Research Papers

An Investigation of Centrifugal Compressor Stability Enhancement Using a Novel Vaned Diffuser Recirculation Technique

[+] Author and Article Information
Lee Galloway, Sung In Kim

School of Mechanical and
Aerospace Engineering,
Queen's University Belfast,
Belfast BT9 5AH, UK

Daniel Rusch, Klemens Vogel, René Hunziker

ABB Turbo Systems Ltd.,
Baden 5401, Switzerland

Stephen Spence

School of Mechanical and
Aerospace Engineering,
Queen's University Belfast,
Belfast BT9 5AH, UK
e-mail: s.w.spence@qub.ac.uk

1Corresponding author.

Contributed by the International Gas Turbine Institute (IGTI) of ASME for publication in the JOURNAL OF TURBOMACHINERY. Manuscript received June 19, 2018; final manuscript received September 24, 2018; published online November 8, 2018. Editor: Kenneth Hall.

J. Turbomach 140(12), 121009 (Nov 08, 2018) (12 pages) Paper No: TURBO-18-1130; doi: 10.1115/1.4041601 History: Received June 19, 2018; Revised September 24, 2018

The main centrifugal compressor performance criteria are pressure ratio, efficiency, and wide flow range. The relative importance of these criteria, and therefore the optimum design balance, varies between different applications. Vaned diffusers are generally used for high-performance applications as they can achieve higher efficiencies and pressure ratios, but have a reduced operating range, in comparison to vaneless diffusers. Many impeller-based casing treatments have been developed to enlarge the operating range of centrifugal compressors over the last decades but there is much less information available in open literature for diffuser focused methods, and they are not widely adopted in commercial compressor stages. The development of aerodynamic instabilities at low mass flow rate operating conditions can lead to the onset of rotating stall or surge, limiting the stable operating range of the centrifugal compressor stage. More understanding of these aerodynamic instabilities has been established in recent years. Based on this additional knowledge, new casing treatments can be developed to prevent or suppress the development of these instabilities, thus increasing the compressor stability at low mass flow rates. This paper presents a novel vaned diffuser casing treatment that successfully increased the stable operating range at low mass flow rates and high pressure ratios. Detailed experimental measurements from a high pressure ratio turbocharger compressor stage combined with complementary CFD simulations were used to examine the effect of the new diffuser casing treatment on the compressor flow field and led to the improvement in overall compressor stability. A detailed description of how the new casing treatment operates is presented within the paper.

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Fig. 1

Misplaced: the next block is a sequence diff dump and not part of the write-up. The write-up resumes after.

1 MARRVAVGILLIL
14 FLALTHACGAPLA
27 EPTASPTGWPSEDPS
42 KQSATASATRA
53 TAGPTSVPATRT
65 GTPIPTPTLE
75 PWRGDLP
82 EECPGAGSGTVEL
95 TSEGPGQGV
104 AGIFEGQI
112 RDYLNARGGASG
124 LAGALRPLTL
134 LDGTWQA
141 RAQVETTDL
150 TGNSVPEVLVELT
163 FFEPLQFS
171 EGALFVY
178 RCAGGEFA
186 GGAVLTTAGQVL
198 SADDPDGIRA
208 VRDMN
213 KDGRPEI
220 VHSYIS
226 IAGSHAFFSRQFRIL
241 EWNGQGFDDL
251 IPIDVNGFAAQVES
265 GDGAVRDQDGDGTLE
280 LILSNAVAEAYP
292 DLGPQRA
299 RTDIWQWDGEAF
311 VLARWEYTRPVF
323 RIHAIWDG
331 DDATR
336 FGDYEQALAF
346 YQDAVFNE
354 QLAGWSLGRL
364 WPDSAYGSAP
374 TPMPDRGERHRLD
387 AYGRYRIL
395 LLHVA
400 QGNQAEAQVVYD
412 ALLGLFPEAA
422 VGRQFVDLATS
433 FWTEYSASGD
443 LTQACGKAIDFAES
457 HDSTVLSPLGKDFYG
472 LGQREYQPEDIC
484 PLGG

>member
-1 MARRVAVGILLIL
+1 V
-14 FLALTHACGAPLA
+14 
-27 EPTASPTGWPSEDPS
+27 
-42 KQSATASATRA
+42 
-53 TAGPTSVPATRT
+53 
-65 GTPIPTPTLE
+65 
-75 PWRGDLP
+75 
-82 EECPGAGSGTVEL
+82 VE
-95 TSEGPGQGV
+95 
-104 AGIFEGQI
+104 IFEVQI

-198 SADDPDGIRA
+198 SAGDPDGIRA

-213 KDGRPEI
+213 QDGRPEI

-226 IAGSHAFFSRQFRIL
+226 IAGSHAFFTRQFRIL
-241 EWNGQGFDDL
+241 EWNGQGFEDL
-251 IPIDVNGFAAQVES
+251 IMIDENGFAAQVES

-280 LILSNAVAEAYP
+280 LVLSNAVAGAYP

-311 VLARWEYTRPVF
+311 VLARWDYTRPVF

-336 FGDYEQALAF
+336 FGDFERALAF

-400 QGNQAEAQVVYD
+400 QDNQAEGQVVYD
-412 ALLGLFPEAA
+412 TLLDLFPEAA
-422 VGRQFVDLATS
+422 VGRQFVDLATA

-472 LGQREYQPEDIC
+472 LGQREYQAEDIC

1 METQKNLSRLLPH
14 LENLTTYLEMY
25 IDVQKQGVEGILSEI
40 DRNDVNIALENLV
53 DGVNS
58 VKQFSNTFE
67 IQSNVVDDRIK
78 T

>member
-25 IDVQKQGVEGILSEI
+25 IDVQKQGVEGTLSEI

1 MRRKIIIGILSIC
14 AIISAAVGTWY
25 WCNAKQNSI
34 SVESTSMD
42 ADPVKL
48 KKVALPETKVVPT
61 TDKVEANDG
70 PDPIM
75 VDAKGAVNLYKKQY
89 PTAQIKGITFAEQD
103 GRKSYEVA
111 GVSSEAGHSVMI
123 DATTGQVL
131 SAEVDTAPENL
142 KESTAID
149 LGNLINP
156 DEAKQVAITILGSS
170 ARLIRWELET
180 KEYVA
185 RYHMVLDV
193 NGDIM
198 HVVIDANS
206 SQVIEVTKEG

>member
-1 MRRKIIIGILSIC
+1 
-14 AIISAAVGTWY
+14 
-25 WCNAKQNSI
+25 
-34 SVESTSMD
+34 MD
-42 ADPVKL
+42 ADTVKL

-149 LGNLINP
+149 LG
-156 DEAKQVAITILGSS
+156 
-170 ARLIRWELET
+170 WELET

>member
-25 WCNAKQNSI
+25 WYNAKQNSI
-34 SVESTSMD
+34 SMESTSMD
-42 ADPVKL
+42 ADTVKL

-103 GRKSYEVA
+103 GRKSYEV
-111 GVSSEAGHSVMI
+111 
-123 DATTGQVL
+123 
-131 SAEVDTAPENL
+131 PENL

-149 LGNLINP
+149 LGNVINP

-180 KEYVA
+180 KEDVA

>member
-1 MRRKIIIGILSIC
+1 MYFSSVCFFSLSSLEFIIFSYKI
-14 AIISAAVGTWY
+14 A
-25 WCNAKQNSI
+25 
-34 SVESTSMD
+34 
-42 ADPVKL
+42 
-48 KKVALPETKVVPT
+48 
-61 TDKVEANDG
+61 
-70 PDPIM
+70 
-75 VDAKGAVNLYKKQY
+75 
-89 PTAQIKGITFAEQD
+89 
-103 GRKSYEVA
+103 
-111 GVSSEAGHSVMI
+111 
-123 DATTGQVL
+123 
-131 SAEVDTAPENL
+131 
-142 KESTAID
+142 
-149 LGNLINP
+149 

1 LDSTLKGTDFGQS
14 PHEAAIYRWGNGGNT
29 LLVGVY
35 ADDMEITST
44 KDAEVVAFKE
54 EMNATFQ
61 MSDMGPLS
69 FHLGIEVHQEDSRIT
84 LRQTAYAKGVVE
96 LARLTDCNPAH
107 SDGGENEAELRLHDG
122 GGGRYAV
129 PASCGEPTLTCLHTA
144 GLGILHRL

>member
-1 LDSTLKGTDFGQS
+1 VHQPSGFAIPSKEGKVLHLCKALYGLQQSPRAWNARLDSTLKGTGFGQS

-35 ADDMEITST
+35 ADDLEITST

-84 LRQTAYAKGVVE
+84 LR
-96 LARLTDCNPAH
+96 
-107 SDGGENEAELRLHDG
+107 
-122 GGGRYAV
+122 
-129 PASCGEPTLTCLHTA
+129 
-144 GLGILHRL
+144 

Sketch of shroud side diffuser recirculation technique: (a) meridional and (b) blade-to-blade view

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Fig. 2

Velocity triangles at diffuser inlet near the shroud without (solid) and with (dashed) flow recirculation

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Fig. 3

Passage and vane labeling system

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Fig. 4

Effect of diffuser recirculation on compressor performance and stability

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Fig. 5

Unsteady pressure traces in the VLS at S2: (a) baseline and (b) DRS

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Fig. 6

Streamwise unsteady pressure traces for baseline configuration: (a) 100% speed and (b) 90% speed

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Fig. 7

Steady pressure taps through the diffuser passage and the subcomponent regions

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Fig. 8

Diffuser subcomponent analysis for baseline and DRS configurations at 100% speed

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Fig. 9

Loading parameter for baseline and DRS: (a) 80% speed and (b) 100% speed

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Fig. 10

Total-to-static PR and efficiency for the baseline, DRS and DRH configurations at 100% speed

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Fig. 11

Diffuser inlet static pressure trend at SS3

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Fig. 12

SS CFD loading parameters for baseline and DRS at 100% speed

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Fig. 13

Comparison of streamwise pressure rise through the diffuser

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Fig. 14

Experimental circumferential pressure variations at S1

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Fig. 15

Recirculated mass flow through each side cavity at 100% speed: (a) DRS and (b) DRH

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Fig. 16

Mach number contours and velocity vectors at 95% span for TT6. Inset: vane LE with stagnation streamline indicated. (a) Baseline, (b) DRS, and (c) DRH.

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Fig. 17

Spanwise variation in diffuser LE incidence at TT6

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Fig. 18

Spanwise variation in diffuser LE Mach number at TT6

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Fig. 19

Incidence and Mach number at the LE (span 0.9) of each diffuser vane at TT6

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Fig. 20

Change in diffuser mass flow per unit area (m˘) for DR treatments at TT6: (a) DRS—baseline and (b) DRH—baseline

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Fig. 21

Stability enhancement mechanism of DR treatments: (a) DRS and (b) DRH



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